Popular support for the Egyptian military is at a historic high. Posters of General Abdel-Fatah El-Sisi are being raised in protests of support across the country. When the military asked for a popular mandate to fight what it called “terrorism”, millions of Egyptians poured into the streets, without knowing what measures are to be employed and against whom, a manifestation of a deep trust of the army.
For observers who have been following the events of the Egyptian Revolution, this trust seems almost schizophrenic, considering the amount of animosity prevalent among Egyptians against the military during the first transitional period. This antagonism developed due to the heavy-handed repressive tactics used by the military against protestors, resulting in a number of massacres and the imprisonment of thousands. One cannot help but wonder how durable is this popular support? Or is the current period a fleeting alliance between the urban middle classes and the military to suppress what is perceived as the threat of the Muslim Brotherhood?
To understand the current tragedy, a brief historical overview of the role of the military in Egyptian politics is in order. Ever since the coup of 1952, the Egyptian military has been the most powerful political force in the country. However, due to a number of crises it has had to adapt and change its level and form of involvement in the political scene. The period from 1952 until 1970 can be characterized as a period of direct military rule, where most senior posts in the government and the public sector were occupied by military personnel. This overt control by the military was accepted by the majority of Egyptians, with the notable exception of the Muslim Brotherhood, due to the egalitarian nature of the Nasser regime. Nasser allied himself with the lower and middle classes, providing them with extensive social benefits, while attacking old centers of wealth. Arab Socialism and Nationalism were the order of the day. This policy created a legacy that the military can rely on to this day.
The defeat of 1967 created a hegemonic crisis for the Nasser regime. The social contract of social benefits in exchange for political obedience began to crumble. The regime was under attack from both the left and the right. New radicals, like the Palestinian George Habbash, accused the Nasser regime of being a petty bourgeoisie regime that had failed the masses. On the right, Ahmed Kishk blamed the defeat on a deviation from the true path of Islam. For the first time during the rule of Nasser there were protests calling for greater freedoms. This crisis prompted a switch in the form of military rule, where the military gave up overt political control and opted for covert rule through a surrogate.
This process was presided over by Sadat, Nasser’s successor. Sadat formally liberalized the political system, eventually creating the National Democratic Party (NDP), which would act as a junior partner to the military. The NDP became the official ruling party, minimizing the official role of the military in government. The regime was civilianized. This form of military rule can be classified as in-direct military rule, which lasted until the January 25 uprising that forced a military intervention and a return to direct rule. The membership of the NDP consisted of crony capitalist who relied on the appropriation of public funds and government subsidies for wealth accumulation; this class was the natural ally of the military.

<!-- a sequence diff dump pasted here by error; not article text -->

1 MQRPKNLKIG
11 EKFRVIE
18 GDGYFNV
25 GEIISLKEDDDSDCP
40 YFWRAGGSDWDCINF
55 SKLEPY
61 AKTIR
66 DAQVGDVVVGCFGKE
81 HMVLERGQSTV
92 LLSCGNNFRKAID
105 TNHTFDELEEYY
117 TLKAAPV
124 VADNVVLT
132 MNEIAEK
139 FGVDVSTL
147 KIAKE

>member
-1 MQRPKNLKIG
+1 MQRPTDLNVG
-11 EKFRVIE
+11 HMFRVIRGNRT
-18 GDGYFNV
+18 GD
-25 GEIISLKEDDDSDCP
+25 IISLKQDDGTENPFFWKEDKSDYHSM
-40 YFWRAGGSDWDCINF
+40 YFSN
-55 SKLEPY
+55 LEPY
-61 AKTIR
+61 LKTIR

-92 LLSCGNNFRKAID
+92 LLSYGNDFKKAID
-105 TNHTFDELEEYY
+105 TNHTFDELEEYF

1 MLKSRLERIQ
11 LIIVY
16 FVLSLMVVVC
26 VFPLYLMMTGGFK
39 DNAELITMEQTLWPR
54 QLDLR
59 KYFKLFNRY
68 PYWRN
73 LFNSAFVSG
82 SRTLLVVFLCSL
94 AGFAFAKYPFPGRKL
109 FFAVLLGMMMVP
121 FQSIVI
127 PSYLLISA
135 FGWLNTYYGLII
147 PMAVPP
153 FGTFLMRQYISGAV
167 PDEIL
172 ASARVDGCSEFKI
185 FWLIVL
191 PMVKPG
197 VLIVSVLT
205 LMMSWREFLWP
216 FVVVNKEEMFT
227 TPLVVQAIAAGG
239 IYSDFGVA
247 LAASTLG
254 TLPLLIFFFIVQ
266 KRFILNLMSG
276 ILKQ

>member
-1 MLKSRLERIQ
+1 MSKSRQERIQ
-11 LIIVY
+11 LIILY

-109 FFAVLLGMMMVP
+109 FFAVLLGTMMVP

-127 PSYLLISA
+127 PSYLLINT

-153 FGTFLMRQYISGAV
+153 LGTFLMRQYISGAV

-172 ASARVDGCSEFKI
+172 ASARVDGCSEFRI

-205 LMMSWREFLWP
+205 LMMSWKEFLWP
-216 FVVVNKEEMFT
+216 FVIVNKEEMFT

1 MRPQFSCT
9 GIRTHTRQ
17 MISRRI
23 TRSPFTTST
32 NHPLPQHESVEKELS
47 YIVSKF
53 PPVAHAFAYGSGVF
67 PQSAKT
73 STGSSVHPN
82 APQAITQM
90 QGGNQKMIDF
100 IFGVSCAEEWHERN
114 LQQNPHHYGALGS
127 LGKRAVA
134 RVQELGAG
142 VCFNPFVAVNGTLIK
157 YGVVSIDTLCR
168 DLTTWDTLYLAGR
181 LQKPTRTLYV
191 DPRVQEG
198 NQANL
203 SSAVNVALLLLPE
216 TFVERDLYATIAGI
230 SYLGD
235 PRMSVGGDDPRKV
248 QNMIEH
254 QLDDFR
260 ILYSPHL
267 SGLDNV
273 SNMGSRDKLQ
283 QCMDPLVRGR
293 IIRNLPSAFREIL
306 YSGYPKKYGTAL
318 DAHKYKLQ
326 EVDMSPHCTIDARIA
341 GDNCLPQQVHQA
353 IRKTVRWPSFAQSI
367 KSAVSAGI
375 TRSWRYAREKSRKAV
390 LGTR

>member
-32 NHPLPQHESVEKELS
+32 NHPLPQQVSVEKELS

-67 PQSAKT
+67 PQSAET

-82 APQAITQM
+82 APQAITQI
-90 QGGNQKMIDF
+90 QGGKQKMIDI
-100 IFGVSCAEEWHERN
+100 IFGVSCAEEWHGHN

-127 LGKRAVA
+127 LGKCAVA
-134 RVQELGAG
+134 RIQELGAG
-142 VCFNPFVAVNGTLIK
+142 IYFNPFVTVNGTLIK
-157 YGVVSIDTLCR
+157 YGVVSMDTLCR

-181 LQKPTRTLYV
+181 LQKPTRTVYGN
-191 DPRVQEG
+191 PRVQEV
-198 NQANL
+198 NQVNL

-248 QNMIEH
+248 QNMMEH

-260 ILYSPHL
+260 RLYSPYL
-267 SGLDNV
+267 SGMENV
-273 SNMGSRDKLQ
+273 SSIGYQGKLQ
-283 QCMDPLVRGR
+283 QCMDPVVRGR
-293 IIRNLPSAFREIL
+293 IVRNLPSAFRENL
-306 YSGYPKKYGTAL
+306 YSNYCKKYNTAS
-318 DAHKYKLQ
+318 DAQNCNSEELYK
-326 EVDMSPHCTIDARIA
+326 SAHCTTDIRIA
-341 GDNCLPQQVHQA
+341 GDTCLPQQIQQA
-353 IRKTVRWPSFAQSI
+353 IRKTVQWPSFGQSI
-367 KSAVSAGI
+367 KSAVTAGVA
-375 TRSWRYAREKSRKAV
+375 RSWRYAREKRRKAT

The military became an independent economic center that heavily penetrated the state. The economic activity of the military was sanctioned by law 32, 1979, where the military was allowed to engage in economic activity, the profits of which are not to be taxed and their operations were not to be under any form of public supervision. This ushered in an era of extensive economic activity, ranging from major infrastructure projects to food production. The size of the military’s economic activity is difficult to assess, with some experts arguing that it might constitute as much as 40% of the Egyptian GDP.
Based on this one can argue that the military has a strategy of indirect rule, and that it only intervenes directly when it perceives that the integrity of the regime is at stake. In other words, it acts as a final guarantor of the stability of the regime. This allowed the military to mystify the existing power relations within the Egyptian political order, so that all the popular discontent was directed against the junior civilian partner in the ruling coalition, namely the NDP. Accordingly, when the 2011 protest erupted, popular discontent was directed against Mubarak and his cronies, but not against the true heart of the regime, the Egyptian military.
This mystification slowly faded away as the military began to use heavy-handed repressive tactics, as well as political maneuvering in cooperation with the Muslim Brotherhood to undermine the revolutionary movement. This direct confrontation began to raise the level of consciousness among the Egyptian middle class of the true nature of the regime and the nature of the Egyptian military. For the first time the chant “Down with military rule” was heard in cities across the country. This development of consciousness was perceived as the existential threat by the Egyptian military: something needed to be done to remedy the situation.
Now what we see is that this process of revolutionary consciousness development seems to have been reversed. How did this occur? This process started to occur with President Morsi taking power. In his first few months in office the top leaders of the military perceived as responsible for the repression during the transitional period were either removed or transferred, most notably Tantawi, the head of the military, Anan, the chief of staff, and Hamdi Baden, the head of the military police. This move created the illusion that the military has subordinated itself to a civilian leadership, thus effectively removing itself from the political spotlight. It returned to the shadows. After the removal of Morsi, Ahmed Mekki his minister of justice stated in an interview with Al-Masry El Youm that this military re-shuffle was not affected by Morsi, but done by the military itself. This marked the beginning of an extensive white-washing campaign where the military attempted to show its apolitical nature and thus mystify power relations once again.
This move simultaneously threw the spotlight on President Morsi and the Muslim Brotherhood. The performance of the Muslim Brotherhood while in power was a powerful tool for enhancing the image of the military. The Muslim Brotherhood took their narrow electoral win as a mandate for absolute rule. They adopted a narrow conception of democracy confined to the election result, a fallacy that can be termed “Electoralism”. They failed to build genuine democratic institutions and they seemed reluctant to upset the status quo. They inherited the Mubarak State and they wanted to run it the same way that Mubarak did, including a tacit alliance with the military.